Taking Supermax Seriously
Justice Posner’s description of a Supermax prison, in Scarver v. Litscher rekindled my discomfort with such facilities. Posner draws a clear picture of life at the prison’s “Level One” where all prisoners begin their stay and some continue for several months:
Inmates…are locked in windowless single-person cells for all but four hours of the week; the four hours are for recreation in a small windowless room not much larger than the cells. The cells are illuminated 24 hours a day so that the guards can watch the inmates, although they glance in only intermittently. The cells are not air-conditioned, and so, being windowless, they become extremely hot during the summer–the heat index sometimes rises above 100 degrees, and often above 90. The inmates are not allowed to have mechanical or electronic possessions, such as a television set, a clock, or even a watch–just one religious text, one box of legal documents, and 25 personal letters.
Perhaps it reflects my own lack of an inner life, but this sounds like hell on earth. I think I would quickly go mad in that little box. Although Level One is clearly the worst of the worst, it appears – looking over some of the prison handbooks for Level 2 – 5, available here – that life in the Supermax doesn’t get hugely better. Although Level 5 offers a small TV, you’re still locked in that room almost all day and night.
This all brings up two issues. First, is Supermax punishment so cruel that it is inherently unconstitutional? Second, even if not, should legislatures have to specifically authorize Supermax sentences for particular crimes?
There is research (some of which is cited by Posner) suggesting that Supermax custody exacts an enormous psychological toll. This accords with common sense. Isolation is roughest on those who arrive with mental illness (a fairly high percentage I’d guess, based on my own experience as a public defender.) But it’s brutal even for a “normal” person. Exactly what do you do, what do you think about, sitting endlessly in these tombs? At least with respect to the general (non-mentally ill) population, courts have been unsympathetic to Eighth Amendment attacks on the Supermaxes. I think these decisions reflect a broader failure among Americans to acknowledge mental health as a component of overall body condition. (Remember Tipper Gore?) I suspect many judges would be appalled if prisoners were subjected to equivalent physical abuses – being tied to a hitching post in the sun, for example.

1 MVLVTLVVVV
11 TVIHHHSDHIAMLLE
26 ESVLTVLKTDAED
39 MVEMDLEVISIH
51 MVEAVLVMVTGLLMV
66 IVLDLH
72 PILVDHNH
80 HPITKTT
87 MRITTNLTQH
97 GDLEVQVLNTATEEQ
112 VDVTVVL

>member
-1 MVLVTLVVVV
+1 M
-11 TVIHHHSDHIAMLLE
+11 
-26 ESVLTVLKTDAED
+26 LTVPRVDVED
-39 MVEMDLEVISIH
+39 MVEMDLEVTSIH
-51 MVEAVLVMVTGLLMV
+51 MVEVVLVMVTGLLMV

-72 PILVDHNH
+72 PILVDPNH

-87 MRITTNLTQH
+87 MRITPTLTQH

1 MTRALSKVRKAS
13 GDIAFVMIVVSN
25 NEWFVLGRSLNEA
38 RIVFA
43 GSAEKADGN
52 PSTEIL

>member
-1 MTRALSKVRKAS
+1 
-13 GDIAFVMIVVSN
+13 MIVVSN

There is another issue, however: statutory authority. Legislatures authorize maximum punishments for particular crimes, and custodial sentences are typically described only in terms of years. For serious crimes, at least, statutes typically authorize years in “prison” or “custody.” Thus, judges typically sentence a person to a period of time in “prison” or “custody”, and leave it up to corrections officials to select housing arrangements.
But is placement in a Supermax properly viewed simply as a management issue? I think it might be better seen as a distinct form of punishment, separate from fines, probation, and generic “custody” or “prison.” If so, isolation sentences ought to require specific statutory authorization. For example, it seems unlikely to me that when legislators authorize a one year prison sentence for shoplifting, they mean that a person could receive a year in a Supermax. I think legislators should have to authorize such a sentence explicitly.
There might even be a claim that such statutory distinctions are required. If society begins to recognize Supermax sentences as different in kind than other custodial terms, one might argue that a legislature’s failure to explicitly authorize such punishment makes such sentences unconstitutional.
Admittedly, requiring statutory authorization for particular sentencing approaches takes us down a slippery slope. Which custodial arrangements are permitted under general authority to impose prison, and which are not? What authority does a prison administrator retain in order to manage and deter prisoner misconduct and can he (or she) impose isolation for limited time without returning to the judge? These are details that must be worked out.
In my view, though, the fact that there are details should not deter us from examining this core question. Particularly as we debate the appropriate use of rough psychological tactics on national enemies processed outside of the criminal justice system, it seems only reasonable to take these issues seriously here at home.
Hat tip: Doug Berman.